Do You Gain Weight Everywhere When Pregnant? It's Mostly Water

I remember standing in front of the mirror in my third trimester, wondering why my face looked like an overblown balloon. Pregnancy is a time of incredible shapeshifting, expansion, and physical change — a miracle, sure. But in a culture that valorizes thin female bodies, it's also undeniably nerve-wracking to watch yourself grow. I'd expected to gain a significant amount of weight while baking this baby, but guys, I didn't expect to gain it in the shape of extra chins. What's the deal? Do you gain weight everywhere when pregnant? As any pregnant person knows, it's definitely not just going to your belly.

According to American Pregnancy Association, women who start their nine-month journeys with an average body mass index (BMI) can expect to gain about 25 to 35 pounds. The good news is that a significant proportion of your weight is actually water, explained Dr. Jamil Abdur-Rahman, an OB-GYN with TwinDoctorsTV, in an interview with Romper. When you're pregnant, he says, your blood volume increases by 50 to 60 percent. As a result, you get a lot of "third-spacing," in which fluid leaking out of your blood vessels collects in fatty tissue, wherever that tissue may happen to be.

The swelling in my face? Classic third-spacing. Other women might notice that their midsections or thighs are puffier than normal. And everyone notices that their boobs bust out a new cup size. "A lot of the weight in pregnancy — not all of it, but a lot of it — is water weight, so it tends to accumulate in areas where you have more fat tissue to begin with," explains Abdur-Rahman.

Interestingly, your weight may also fluctuate over the course of your very pregnant day. According to Adbur-Rahman, water weight is known to shift and change dramatically, but it's generally nothing to worry about. If you weigh 140 in the morning, and 147 in the evening, you didn't gain 7 pounds in one day. What you're seeing reflected on the scale is water, sloshing and pooling in your body. As long as you gain weight within the 25 to 35-pound recommendation, then no matter where you gain it, "it’s truly just that extra water weight, the weight of the baby, the weight of the amniotic fluid and the placenta, and within a couple of weeks of delivering, you go back to normal," says Abdur-Rahman.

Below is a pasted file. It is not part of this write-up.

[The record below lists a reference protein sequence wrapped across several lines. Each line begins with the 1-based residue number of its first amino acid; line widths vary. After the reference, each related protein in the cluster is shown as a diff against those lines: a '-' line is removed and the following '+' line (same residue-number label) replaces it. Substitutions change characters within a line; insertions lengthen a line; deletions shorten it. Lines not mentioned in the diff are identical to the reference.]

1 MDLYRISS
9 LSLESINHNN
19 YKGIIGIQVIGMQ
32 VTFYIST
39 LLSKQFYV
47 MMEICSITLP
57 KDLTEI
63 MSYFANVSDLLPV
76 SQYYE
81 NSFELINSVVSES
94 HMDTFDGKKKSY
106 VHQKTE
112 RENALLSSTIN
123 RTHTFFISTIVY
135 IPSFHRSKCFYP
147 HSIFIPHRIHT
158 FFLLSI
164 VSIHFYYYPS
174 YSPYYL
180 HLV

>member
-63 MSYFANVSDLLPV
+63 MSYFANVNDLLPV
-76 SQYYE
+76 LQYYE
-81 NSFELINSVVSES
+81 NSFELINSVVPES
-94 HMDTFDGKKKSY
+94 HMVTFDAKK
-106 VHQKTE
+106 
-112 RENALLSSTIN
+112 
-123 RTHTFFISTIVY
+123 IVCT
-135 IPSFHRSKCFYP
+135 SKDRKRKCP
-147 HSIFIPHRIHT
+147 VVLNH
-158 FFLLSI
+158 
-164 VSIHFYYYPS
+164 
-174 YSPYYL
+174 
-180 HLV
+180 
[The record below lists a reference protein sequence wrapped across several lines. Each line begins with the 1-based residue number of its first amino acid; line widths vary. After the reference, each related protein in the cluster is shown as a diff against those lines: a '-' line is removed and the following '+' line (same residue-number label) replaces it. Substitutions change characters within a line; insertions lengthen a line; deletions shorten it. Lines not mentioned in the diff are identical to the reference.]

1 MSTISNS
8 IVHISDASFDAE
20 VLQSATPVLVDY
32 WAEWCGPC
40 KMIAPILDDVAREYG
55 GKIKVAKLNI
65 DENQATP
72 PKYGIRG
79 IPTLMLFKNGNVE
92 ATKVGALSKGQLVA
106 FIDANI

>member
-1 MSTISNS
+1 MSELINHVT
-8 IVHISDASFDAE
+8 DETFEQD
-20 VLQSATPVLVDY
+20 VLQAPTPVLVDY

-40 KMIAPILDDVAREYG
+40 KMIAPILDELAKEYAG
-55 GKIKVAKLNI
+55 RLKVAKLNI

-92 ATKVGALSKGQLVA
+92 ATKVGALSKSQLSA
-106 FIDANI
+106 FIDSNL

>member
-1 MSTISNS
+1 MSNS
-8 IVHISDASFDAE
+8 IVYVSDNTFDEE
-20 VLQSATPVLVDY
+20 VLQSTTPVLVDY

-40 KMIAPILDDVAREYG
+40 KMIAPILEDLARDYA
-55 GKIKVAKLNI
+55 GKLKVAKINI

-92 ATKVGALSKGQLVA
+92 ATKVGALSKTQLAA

Let's break that down. According to American Pregnancy Association, by late in your third trimester you're looking at about 7.5 pounds of baby, 1.5 pounds of placenta, 2 pounds of added uterine weight, 2 pounds of breast tissue (though I swear it feels like more), 2 pounds of amniotic fluid, and 7 pounds of maternal fat stores. On top of that, you can expect to gain at least 4 pounds of water weight, which, if you're anything like me, you're highly likely to discover in your face.

Pregnancy weight gain might be feel uncontrollable or strange. And honestly, I can't think of a woman who enjoys feeling bloated all day long, wondering if this is going to last forever. But it might help to know that noticeable weight gain in fatty areas is probably just water, which your body is happy to shed after you give birth.

As a general rule, Abdur-Rahamn advises patients to consume no more than 350 to 550 extra calories, depending on which trimester they're in, for healthy weight gain. "If they do that, they should gain the 20 to 30 pounds, and it should resolve within a few weeks of delivery," he says. Because that's the thing with water weight: as annoying as it is to wake up with chipmunk cheeks, it's easy come, easy go.

Check out Romper's new video series, Bearing The Motherload, where disagreeing parents from different sides of an issue sit down with a mediator and talk about how to support (and not judge) each other’s parenting perspectives. New episodes air Mondays on Facebook.